In the same way that I may listen to a piece of music over and over, there are pieces of the Bible that I turn to again and again.  Some of my favorite parts of the Bible are similar to the message of this song, in that they speak of what is true and unchanging about God.  They provide deep assurance of who He is, of what He has done, and of what He promises to do.  I may have read them many times but I find myself going back to them again, reading them slowly and savoring each phrase. 

One of my favorite passages to read again and again is Ephesians 1:3-14, where Paul writes:

Blessed be the God and Father of our Lord Jesus Christ, who has blessed us in Christ with every spiritual blessing in the heavenly places, even as he chose us in him before the foundation of the world, that we should be holy and blameless before him. In love he predestined us for adoption as sons through Jesus Christ, according to the purpose of his will, to the praise of his glorious grace, with which he has blessed us in the Beloved. In him we have redemption through his blood, the forgiveness of our trespasses, according to the riches of his grace, which he lavished upon us, in all wisdom and insight making known to us the mystery of his will, according to his purpose, which he set forth in Christ as a plan for the fullness of time, to unite all things in him, things in heaven and things on earth.
In him we have obtained an inheritance, having been predestined according to the purpose of him who works all things according to the counsel of his will, so that we who were the first to hope in Christ might be to the praise of his glory. In him you also, when you heard the word of truth, the gospel of your salvation, and believed in him, were sealed with the promised Holy Spirit, who is the guarantee of our inheritance until we acquire possession of it, to the praise of his glory.

This is one passage where God never fails to bring me comfort, to bring me security, and to bring me a sense of awe at whom He is and what He has done. 

In closing here are a few questions to ponder.  There is no need to give an answer, just some things for you to think about.

Where does God speak through His word to your heart?  Where in His word do you turn to find Him when your world seems to be on shaky ground?  What verses do you return to in order to feast on His word?

Scripture quotations are from The Holy Bible, English Standard Version® (ESV®), copyright © 2001 by Crossway, a publishing ministry of Good News Publishers. Used by permission. All rights reserved.

Tuesday, June 11, 2013


I had my hair cut today.  No big deal.  I went to the barber, the same guy who has cut my hair for four or five years, sat in the chair and put my glasses in my pocket.  As he wrapped a cape around my shoulders he said something like: “Clean it up, off the ears and not too short on top?”  To which I said: “Yes.”  He went to work and we spent the next 30 minutes talking as he did what he does for a living.  He does it well, having a steady business, with lots of regular customers.

But today something was different.  When he was done he took the cape off and I got out of the chair to pay him.  It was the first time that before taking off the cape he didn’t hand me a mirror and turn the chair so I could check out the haircut myself.  I didn’t ask but he must have remembered what I told him last time he cut my hair, about two months ago.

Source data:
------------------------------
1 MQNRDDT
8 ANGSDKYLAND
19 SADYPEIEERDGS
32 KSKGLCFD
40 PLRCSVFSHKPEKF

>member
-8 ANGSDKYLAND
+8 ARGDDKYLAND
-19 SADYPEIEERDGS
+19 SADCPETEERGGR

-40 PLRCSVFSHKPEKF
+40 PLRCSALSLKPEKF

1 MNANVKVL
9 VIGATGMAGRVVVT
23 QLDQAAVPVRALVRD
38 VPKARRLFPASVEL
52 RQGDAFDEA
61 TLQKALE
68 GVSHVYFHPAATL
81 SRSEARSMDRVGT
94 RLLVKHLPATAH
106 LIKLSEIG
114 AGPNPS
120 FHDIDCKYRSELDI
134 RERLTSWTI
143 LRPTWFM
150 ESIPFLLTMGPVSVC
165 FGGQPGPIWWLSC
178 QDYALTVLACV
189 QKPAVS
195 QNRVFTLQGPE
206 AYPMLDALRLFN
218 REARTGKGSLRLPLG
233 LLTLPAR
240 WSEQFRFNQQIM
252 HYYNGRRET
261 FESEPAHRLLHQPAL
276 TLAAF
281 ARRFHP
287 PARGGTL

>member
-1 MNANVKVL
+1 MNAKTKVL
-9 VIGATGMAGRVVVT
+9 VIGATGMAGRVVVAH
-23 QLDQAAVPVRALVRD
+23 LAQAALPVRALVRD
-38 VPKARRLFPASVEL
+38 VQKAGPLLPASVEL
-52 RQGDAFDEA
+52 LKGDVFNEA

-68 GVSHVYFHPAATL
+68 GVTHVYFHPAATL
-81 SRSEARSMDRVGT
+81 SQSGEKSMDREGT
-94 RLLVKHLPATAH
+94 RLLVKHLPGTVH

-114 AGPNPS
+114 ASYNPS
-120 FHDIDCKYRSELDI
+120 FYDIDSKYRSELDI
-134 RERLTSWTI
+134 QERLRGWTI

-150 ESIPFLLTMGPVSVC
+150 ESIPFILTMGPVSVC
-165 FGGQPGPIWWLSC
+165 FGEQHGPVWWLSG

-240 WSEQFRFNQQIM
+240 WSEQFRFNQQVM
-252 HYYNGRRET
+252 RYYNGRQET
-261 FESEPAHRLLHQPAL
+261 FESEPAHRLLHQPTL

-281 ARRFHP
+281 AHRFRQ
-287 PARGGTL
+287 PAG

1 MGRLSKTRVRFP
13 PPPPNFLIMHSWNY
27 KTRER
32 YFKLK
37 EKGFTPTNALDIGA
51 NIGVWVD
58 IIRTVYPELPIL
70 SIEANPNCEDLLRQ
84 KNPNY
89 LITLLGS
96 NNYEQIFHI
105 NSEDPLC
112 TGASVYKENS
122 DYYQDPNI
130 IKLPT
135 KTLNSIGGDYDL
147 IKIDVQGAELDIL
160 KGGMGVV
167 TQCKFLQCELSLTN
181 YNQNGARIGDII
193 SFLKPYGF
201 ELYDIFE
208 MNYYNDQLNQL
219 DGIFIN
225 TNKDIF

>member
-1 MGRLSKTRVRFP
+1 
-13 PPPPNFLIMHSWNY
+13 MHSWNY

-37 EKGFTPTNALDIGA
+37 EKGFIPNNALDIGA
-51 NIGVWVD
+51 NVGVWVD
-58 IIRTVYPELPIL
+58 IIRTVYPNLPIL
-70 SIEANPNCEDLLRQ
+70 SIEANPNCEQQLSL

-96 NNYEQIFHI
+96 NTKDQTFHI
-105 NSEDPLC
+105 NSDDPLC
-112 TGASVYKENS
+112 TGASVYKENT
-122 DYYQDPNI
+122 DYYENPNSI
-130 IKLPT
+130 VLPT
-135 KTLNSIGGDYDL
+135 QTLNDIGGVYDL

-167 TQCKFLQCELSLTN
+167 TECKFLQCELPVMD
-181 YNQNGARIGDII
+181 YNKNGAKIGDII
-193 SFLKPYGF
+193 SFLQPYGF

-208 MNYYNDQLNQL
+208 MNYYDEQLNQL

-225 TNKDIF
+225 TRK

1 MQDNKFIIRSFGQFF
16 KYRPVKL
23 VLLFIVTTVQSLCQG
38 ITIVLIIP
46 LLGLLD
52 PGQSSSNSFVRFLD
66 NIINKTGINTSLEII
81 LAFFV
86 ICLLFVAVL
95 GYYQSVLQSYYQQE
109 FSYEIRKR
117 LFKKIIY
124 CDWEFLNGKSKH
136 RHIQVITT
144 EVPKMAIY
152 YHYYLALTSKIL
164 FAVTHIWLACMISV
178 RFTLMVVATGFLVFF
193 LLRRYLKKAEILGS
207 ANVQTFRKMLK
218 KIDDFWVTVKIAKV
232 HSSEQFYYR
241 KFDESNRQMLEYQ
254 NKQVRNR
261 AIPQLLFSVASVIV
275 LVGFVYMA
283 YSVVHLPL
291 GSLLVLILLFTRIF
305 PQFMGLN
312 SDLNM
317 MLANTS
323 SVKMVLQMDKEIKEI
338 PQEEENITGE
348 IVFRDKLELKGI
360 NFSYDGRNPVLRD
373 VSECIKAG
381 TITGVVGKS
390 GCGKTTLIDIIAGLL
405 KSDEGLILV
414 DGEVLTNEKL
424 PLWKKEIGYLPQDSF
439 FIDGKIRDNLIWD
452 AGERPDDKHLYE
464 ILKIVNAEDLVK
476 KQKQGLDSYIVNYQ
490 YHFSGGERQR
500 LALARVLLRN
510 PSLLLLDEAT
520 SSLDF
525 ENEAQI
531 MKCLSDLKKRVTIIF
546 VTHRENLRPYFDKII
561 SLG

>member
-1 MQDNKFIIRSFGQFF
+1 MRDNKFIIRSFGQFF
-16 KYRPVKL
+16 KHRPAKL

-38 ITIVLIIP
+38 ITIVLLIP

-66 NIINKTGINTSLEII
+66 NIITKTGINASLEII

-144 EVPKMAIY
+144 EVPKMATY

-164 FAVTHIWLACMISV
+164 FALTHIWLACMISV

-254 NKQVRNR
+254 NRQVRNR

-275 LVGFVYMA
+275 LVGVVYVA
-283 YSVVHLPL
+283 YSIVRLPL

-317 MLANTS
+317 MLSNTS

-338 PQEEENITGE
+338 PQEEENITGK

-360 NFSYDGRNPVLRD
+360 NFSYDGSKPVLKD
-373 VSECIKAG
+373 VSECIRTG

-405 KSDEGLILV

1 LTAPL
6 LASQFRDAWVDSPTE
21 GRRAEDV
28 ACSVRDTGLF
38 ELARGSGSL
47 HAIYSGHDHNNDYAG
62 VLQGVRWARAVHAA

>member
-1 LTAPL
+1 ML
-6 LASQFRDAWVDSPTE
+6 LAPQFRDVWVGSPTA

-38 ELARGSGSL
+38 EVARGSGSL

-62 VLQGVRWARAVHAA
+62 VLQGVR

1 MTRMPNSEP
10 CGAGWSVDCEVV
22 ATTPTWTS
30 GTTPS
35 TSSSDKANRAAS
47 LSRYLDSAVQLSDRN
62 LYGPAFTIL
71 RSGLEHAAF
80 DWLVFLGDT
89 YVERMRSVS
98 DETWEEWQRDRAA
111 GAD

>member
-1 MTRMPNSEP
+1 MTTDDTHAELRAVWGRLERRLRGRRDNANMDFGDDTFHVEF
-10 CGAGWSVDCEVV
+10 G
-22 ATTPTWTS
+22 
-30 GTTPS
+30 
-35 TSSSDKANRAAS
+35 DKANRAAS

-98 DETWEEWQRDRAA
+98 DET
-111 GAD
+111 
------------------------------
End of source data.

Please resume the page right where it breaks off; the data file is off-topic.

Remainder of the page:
That time, as he got the mirror out, I told him it wasn’t necessary.  He was the barber and I trusted him to do his job well.  I didn’t need to look at it for myself. 

Later in the day while I was re-reading 1 Kings 19, in preparation to preach in a few weeks, I remembered this morning’s experience at the barber.  In 1 Kings 19 Elijah has just seen God do some pretty remarkable things.  And as a consequence of the power God has displayed Elijah is, somewhat surprisningly, running for his very life.  He is so desperate that he asks God to take his life.  It appears that for the moment Elijah has lost track of who God is and what God can do.

Sometimes we have the same thoughts that may be plaguing Elijah.  We are in a bad spot, a time of deep trouble, and we forget who God is, or where He is, or what He has promised to do.  Our trust in God wavers. 

In times of distress we want God to show up…right now!

In Deuteronomy 31 Moses speaks to the Hebrew people.  They have been wandering in the desert for 40 years and he is preparing them to be led by Joshua as they enter the Promised Land.  In verse 6 Moses says:

“Be strong and courageous. Do not fear or be in dread of them, for it is the Lord your God who goes with you. He will not leave you or forsake you.”

Moses reminds the people of the same thing that we need to remember today, particularly in our times of suffering, our times of distress.  And that is that there is never a time when God is absent from His people. 

God is a God who is unfailing in every respect.  He has always kept His word, He always keeps His word, and He will always keep His word. 

And His word is something that we can always trust, no matter what the circumstances are that surround us.  Amen.